Cade Principle, state that anything completely or partially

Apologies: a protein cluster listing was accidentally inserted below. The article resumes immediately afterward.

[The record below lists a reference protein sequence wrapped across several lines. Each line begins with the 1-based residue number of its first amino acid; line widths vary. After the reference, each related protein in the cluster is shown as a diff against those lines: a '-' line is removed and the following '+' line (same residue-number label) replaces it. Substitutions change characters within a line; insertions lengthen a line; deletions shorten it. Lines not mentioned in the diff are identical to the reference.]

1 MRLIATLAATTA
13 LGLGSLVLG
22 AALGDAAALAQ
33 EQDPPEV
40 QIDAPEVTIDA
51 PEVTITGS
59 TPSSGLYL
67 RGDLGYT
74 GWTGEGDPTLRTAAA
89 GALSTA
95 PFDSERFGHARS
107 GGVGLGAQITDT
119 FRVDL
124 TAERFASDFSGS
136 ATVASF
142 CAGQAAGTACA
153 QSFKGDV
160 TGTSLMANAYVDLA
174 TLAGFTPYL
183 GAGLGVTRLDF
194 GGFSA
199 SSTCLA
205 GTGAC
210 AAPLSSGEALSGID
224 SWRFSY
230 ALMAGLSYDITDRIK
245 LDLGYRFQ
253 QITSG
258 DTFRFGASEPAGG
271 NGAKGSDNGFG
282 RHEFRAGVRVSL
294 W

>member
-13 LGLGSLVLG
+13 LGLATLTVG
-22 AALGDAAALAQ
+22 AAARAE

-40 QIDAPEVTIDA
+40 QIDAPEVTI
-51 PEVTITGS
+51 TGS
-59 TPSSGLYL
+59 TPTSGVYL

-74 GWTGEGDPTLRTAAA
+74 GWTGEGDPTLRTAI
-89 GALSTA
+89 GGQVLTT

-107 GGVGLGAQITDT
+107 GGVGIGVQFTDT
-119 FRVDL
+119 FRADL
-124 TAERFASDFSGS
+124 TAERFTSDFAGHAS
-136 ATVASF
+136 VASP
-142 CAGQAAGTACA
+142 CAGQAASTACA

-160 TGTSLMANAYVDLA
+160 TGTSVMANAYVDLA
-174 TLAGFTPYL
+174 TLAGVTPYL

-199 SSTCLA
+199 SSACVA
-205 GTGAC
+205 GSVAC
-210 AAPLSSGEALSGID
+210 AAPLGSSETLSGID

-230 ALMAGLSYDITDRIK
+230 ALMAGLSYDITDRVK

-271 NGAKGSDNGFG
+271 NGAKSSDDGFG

Cade PatchellChemistryMrs. McCarrollJanuary 23, 2018IntroductionThe Cartesian diver has been known to scientists for hundreds of years. A Cartesian Diver is a science experiment named after the French scientist, René Descartes.He was born in 1596 and died in 1650. This experiment demonstrates the principles of buoyancy, Boyle’s law, density and the ideal gas law. An illustration of René Descartes, the inventor of the Cartesian Diver.ResearchThe principles of buoyancy, also known as Archimedes’ Principle, state that anything completely or partially submerged in a fluid (gas or liquid) is acted upon by a buoyant force. Density is why some objects float in a liquid and others sink. Water has a density of 1 g/cm3.  If an object floats in water, it means that it has a density less than  1 g/cm3. If an object sinks in water, it has a density greater than  1 g/cm3. The buoyancy of an object is its tendency to float on or rise in a liquid. An object that floats in water is positively buoyant, because it has a density less than the fluid it is floating in. An object that sinks is negatively buoyant, because it has a higher density than the fluid it is floating in. To determine an object’s buoyancy, the density of an object is needed. Density is defined as the mass of an object per unit volume. Density can be calculated by dividing the mass of an object by its volume. Density can be increased by decreasing the volume of an object. The three states of matter, solids, liquids and gases have different properties in terms of volume. Solids and liquids both have definite volumes, while gases do not. The particles of a solid are compacted and arranged in a pattern. The particles in a liquid are compacted but are not arranged in a pattern. The particles in a gas are not compacted, and are not arranged in a pattern. Pressure is defined as the continuous physical force exerted on or against an object by something in contact with it. In the mid 1600’s Robert Boyle studied the relationship between the pressure and the volume of a gas held at a constant temperature. Boyle’s Law describes the relationship between the pressure and volume of a fixed amount of gas at a constant temperature. The law shows that the product of the pressure and volume are observed to be nearly constant. The product of pressure and volume is defined as a constant for an ideal gas. The formula is pressure*volume = constant. There are some real-world examples of Boyle’s law. For example, when opening a bottle of soda quickly, sometimes it fizzes and shoots out of the bottle. This is due to the carbonation in sodas and changes in volume and pressure inside of the bottle. The ideal gas law states that the volume (V) occupied by n moles of any gas has a pressure (P) at temperature (T) in Kelvin.